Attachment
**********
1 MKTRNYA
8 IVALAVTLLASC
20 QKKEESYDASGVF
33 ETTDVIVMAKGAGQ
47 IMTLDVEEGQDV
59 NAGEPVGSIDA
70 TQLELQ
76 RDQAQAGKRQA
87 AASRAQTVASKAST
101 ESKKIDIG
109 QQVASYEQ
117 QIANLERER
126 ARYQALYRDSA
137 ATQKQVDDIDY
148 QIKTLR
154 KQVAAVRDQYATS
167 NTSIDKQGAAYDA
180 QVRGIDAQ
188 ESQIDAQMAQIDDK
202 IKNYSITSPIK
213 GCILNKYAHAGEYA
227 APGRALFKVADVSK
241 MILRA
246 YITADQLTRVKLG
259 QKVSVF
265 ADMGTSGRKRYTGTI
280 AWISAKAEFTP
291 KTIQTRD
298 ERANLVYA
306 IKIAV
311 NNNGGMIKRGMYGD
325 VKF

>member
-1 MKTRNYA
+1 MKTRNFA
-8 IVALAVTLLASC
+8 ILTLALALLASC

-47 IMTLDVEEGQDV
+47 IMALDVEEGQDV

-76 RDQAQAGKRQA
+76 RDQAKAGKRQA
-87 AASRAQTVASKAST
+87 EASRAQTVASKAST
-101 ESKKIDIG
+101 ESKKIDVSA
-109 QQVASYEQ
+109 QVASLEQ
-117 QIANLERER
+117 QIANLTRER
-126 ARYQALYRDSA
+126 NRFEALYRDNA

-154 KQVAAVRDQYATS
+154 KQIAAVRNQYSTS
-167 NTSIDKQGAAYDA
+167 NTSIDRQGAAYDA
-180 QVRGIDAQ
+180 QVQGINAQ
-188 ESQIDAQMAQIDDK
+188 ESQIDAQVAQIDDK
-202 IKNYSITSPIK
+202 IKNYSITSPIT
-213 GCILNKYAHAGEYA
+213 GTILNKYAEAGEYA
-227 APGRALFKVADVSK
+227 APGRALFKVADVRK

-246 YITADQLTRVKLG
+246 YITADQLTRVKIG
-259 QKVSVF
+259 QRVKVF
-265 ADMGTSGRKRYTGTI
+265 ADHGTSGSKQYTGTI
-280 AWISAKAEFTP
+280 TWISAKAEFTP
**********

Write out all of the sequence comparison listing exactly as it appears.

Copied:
1 MKTRNYA
8 IVALAVTLLASC
20 QKKEESYDASGVF
33 ETTDVIVMAKGAGQ
47 IMTLDVEEGQDV
59 NAGEPVGSIDA
70 TQLELQ
76 RDQAQAGKRQA
87 AASRAQTVASKAST
101 ESKKIDIG
109 QQVASYEQ
117 QIANLERER
126 ARYQALYRDSA
137 ATQKQVDDIDY
148 QIKTLR
154 KQVAAVRDQYATS
167 NTSIDKQGAAYDA
180 QVRGIDAQ
188 ESQIDAQMAQIDDK
202 IKNYSITSPIK
213 GCILNKYAHAGEYA
227 APGRALFKVADVSK
241 MILRA
246 YITADQLTRVKLG
259 QKVSVF
265 ADMGTSGRKRYTGTI
280 AWISAKAEFTP
291 KTIQTRD
298 ERANLVYA
306 IKIAV
311 NNNGGMIKRGMYGD
325 VKF

>member
-1 MKTRNYA
+1 MKTRNFA
-8 IVALAVTLLASC
+8 ILTLALALLASC

-47 IMTLDVEEGQDV
+47 IMALDVEEGQDV

-76 RDQAQAGKRQA
+76 RDQAKAGKRQA
-87 AASRAQTVASKAST
+87 EASRAQTVASKAST
-101 ESKKIDIG
+101 ESKKIDVSA
-109 QQVASYEQ
+109 QVASLEQ
-117 QIANLERER
+117 QIANLTRER
-126 ARYQALYRDSA
+126 NRFEALYRDNA

-154 KQVAAVRDQYATS
+154 KQIAAVRNQYSTS
-167 NTSIDKQGAAYDA
+167 NTSIDRQGAAYDA
-180 QVRGIDAQ
+180 QVQGINAQ
-188 ESQIDAQMAQIDDK
+188 ESQIDAQVAQIDDK
-202 IKNYSITSPIK
+202 IKNYSITSPIT
-213 GCILNKYAHAGEYA
+213 GTILNKYAEAGEYA
-227 APGRALFKVADVSK
+227 APGRALFKVADVRK

-246 YITADQLTRVKLG
+246 YITADQLTRVKIG
-259 QKVSVF
+259 QRVKVF
-265 ADMGTSGRKRYTGTI
+265 ADHGTSGSKQYTGTI
-280 AWISAKAEFTP
+280 TWISAKAEFTP